Aug 13, 2019
Mammograms: Early detection saves lives
That’s the advice breast cancer survivor Rebecca Seago-Coyle constantly gives other women.
“I was 34 years old and noticed a lump on my breast,” recalls Seago-Coyle of Bend, Ore., above, now the editorial and community director for Patient Power, a cancer patient and cancer survivor support organization in Seattle, Wash. “I decided to get screened. My left breast came back showing certain abnormalities and that led to a biopsy that came back positive for breast cancer."
Recommended treatment varies according to diagnosis, genetics and family history. However, advances in technology and treatment have made early screening more important than ever, clinicians say.
“Breast cancer is the most common cancer, with 1 in 8 women expected to develop it,” said Beth Israel Deaconess Medical Center’s chief of breast imaging and co-director of the Linsey Breast Care Center Dr. Tejas S. Mehta,
“Early detection will and does save people’s lives."
"In combination with advances in treatment, the advent of screening mammography has helped reduce the mortality rate by 35-40% for breast cancer patients.”
In 2015, there were an estimated 231,840 new cases diagnosed, according to Susan G. Komen.
Most experts recommend mammogram screening every other year starting at age 50 for women with average breast cancer risk, even if they have no symptoms
“Symptoms have nothing to do with this as breast cancer is not revealed through any particular symptom,” noted Dr. Katherine Dallow, vice president and medical director at Blue Cross Blue Shield of Massachusetts.
“Cancer is asymptomatic and most women diagnosed with breast cancer do not have a family history of breast cancer,” Mehta agreed. “The guidelines created for providers are speaking to the average risk woman. So if we are looking at someone who is higher risk, not only should they be screened with mammography but with MRIs.”
Any woman who is at high risk (for example, with a family history of cancer), or who has concerns about the benefits and risks of mammograms, should consult her primary care provider about whether screening before age 50 is appropriate.
“There are many different guidelines care providers use to inform patient’s decisions,” Mehta said. “The American College of Radiology, the U.S. Preventative Taskforce, American Cancer Society and the American College of Obstetricians and Gynecologists develop guidelines for providers to follow, and because different providers follow different guidelines, patients may become confused as to when they should get their mammograms. But make no mistake, most breast cancer detection occurs through screening mammography than any other method.”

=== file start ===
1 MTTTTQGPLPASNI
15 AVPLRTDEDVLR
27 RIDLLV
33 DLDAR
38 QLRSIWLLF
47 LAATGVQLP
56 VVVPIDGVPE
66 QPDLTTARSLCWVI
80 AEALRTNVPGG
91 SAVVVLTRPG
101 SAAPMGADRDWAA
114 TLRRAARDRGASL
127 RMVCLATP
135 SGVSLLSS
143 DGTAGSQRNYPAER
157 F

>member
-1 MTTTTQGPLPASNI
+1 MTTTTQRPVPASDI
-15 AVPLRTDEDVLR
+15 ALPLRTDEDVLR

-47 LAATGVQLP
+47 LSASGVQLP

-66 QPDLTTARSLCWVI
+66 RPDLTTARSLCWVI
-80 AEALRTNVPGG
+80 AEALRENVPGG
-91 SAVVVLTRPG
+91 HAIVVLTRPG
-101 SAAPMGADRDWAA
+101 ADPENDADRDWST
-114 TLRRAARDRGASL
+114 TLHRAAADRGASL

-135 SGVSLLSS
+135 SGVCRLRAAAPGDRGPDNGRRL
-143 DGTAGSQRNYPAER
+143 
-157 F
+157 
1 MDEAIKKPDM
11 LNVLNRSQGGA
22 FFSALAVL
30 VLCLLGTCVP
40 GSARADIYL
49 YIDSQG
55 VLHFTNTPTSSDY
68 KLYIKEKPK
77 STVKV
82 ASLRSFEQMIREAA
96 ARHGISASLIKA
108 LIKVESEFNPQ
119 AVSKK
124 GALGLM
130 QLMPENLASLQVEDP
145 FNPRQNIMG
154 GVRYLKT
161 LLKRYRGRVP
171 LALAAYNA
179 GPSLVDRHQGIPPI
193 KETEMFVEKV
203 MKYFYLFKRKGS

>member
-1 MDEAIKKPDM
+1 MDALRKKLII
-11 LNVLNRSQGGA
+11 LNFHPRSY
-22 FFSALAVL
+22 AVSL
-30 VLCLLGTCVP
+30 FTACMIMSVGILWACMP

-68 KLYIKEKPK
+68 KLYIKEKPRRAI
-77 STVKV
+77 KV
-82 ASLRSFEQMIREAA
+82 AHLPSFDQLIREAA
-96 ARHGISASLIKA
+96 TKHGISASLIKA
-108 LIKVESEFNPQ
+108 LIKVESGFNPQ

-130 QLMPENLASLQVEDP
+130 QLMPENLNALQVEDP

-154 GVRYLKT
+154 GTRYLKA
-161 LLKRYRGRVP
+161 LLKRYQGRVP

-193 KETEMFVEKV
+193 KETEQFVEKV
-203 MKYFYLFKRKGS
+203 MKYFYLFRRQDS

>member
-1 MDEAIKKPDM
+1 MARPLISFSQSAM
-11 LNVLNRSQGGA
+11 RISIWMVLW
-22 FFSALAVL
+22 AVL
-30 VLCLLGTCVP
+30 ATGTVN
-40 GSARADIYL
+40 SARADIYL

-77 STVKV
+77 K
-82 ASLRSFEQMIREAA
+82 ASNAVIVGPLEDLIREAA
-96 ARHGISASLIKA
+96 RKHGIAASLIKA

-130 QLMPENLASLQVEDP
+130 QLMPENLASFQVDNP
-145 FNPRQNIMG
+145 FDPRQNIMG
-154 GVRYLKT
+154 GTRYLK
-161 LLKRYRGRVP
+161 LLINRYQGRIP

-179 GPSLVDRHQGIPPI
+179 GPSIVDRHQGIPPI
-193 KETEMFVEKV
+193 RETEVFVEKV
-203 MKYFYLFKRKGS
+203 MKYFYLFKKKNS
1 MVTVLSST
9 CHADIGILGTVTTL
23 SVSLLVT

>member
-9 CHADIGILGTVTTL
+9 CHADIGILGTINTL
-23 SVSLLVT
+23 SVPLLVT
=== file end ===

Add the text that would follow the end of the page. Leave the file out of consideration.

Clinicians recommend any woman who finds a lump in her breast schedule an appointment with a doctor and a mammogram. They note few lumps are cancerous. “Finding a lump in your breast just means you need to schedule a mammogram and get evaluated,” Dallow said.
Safe and sophisticated
Mammography is highly regulated by the Food and Drug Administration, the Mammography Quality and Standards Act and other governing organizations like the American College of Radiology. Mammograms use very small doses of radiation and the risk of harm is very low.
“To put it in perspective, the dose of radiation is lower than that of a chest x-ray,” Mehta said.
“When a provider recommends getting screened, it indicates the risks outweigh the benefit and it is deemed to be safe,” Dallow said, adding that under the Affordable Care Act, insured patients have no copay for the mammogram. “The mammogram is covered as a preventive benefit so getting it involves no cost.”
Researchers are examining whether new technology such as tomosynthesis, or three-dimensional mammography, may improve diagnosis.
“A 3-D mammography allows us to peel away at the layers and see the breast tissue better,“ Mehta said, noting studies are underway. “Now, because of some skepticism about patient outcomes, people are being randomized between 2-D and 3-D. These patients are tracked to see if 3-D mammography really changes the long-term survival rate and outcome for them.”
Clinicians and patients agree: Do not hesitate to get a mammogram.
“You know yourself better than anybody,” Seago-Coyle said. “If you feel that something is not quite right or not normal, regardless of your age, and you have a family history of cancer, talk to your doctor and don’t prolong getting screened. It could save your life.”